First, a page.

The jury can decide Airo is not guilty of the charges he faces but still find him guilty of two lesser offenses. The lesser charge to continuous sexual abuse is lewd or lascivious acts. The lesser charge to lewd or lascivious acts is battery, or willfully touching a person in a harmful manner.
Michael Armstrong, Airo's defense attorney, argued in his closing statement that Airo was not a calculated abuser but a naive participant in a complex family dynamic. Armstrong also suggested that Doe's sister, with whom Airo had conflict, prompted Doe to falsely accuse Airo of sexual abuse.
Major family decisions the prosecution portrayed as Airo's efforts to insert himself in Doe's life as her father, including moving into their home and her taking his last name, were decisions her mother initiated and Airo agreed to, Armstrong said. Doe's mother, about 20 years older than Airo, was the primary decision-maker, Armstrong argued.
He said that Doe's half-sister, who is two years younger than Airo, resented Airo's age difference with her mother and the "adult" role he assumed in their house. She previously testified to conducting a periodic "anatomy analysis" with her younger sister — asking Doe if Airo had touched her inappropriately on specific body parts. (Doe always said he hadn't, her sister testified.)
Armstrong argued that this perpetual questioning resulted in Doe having dreams about Airo touching her in these specific body parts years later, prompting her to see a therapist and eventually disclose the alleged abuse in 2014.
"I submit to you that that's not a coincidence," Armstrong told the jurors.
Armstrong questioned why Doe changed the date of when the alleged abuse began, from sixth grade in her preliminary hearing deposition to fifth grade when she testified this week, after she had conversations with her sister.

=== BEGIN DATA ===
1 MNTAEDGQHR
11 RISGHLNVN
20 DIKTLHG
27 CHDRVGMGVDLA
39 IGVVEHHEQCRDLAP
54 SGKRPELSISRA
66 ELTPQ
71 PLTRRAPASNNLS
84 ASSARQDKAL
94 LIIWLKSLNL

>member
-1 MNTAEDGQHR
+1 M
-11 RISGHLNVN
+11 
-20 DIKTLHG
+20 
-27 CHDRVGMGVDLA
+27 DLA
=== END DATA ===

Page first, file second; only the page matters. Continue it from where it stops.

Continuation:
Several character witnesses for Airo — two mothers of children he taught at Ohlone, an instructional aide, a school psychologist, his longtime friend and his half brother — all testified that Airo was honest and had never behaved sexually inappropriately with children in their presence. The parents described ways in which he helped their children and his positive reputation at Ohlone as a caring, popular teacher.
A forensic psychologist retained by the defense to evaluate Airo, Brian Abbot, also testified that he found Airo is not disposed to commit sexual offenses against children and is not a pedophile.
Walsh, in her cross-examination of Abbot, questioned the veracity of his findings by reading from his report on Airo: that the results should be "reviewed with caution" because Airo "tended to portray himself as being relatively free from common shortcomings to which individuals admit."
"This response style does not reflect an intentional effort to manipulate the test but it rather indicates that Mr. Airo lacks insight into himself and he tends to repress undesirable characteristics," Walsh said Abbot's report states.
The 12 jurors have through next week to deliberate. Danner instructed the jurors not to consider the lawyers' closing arguments as evidence, but rather rely on the sworn testimony and evidence presented during the trial. They must reach a verdict without any consideration of potential punishment for Airo.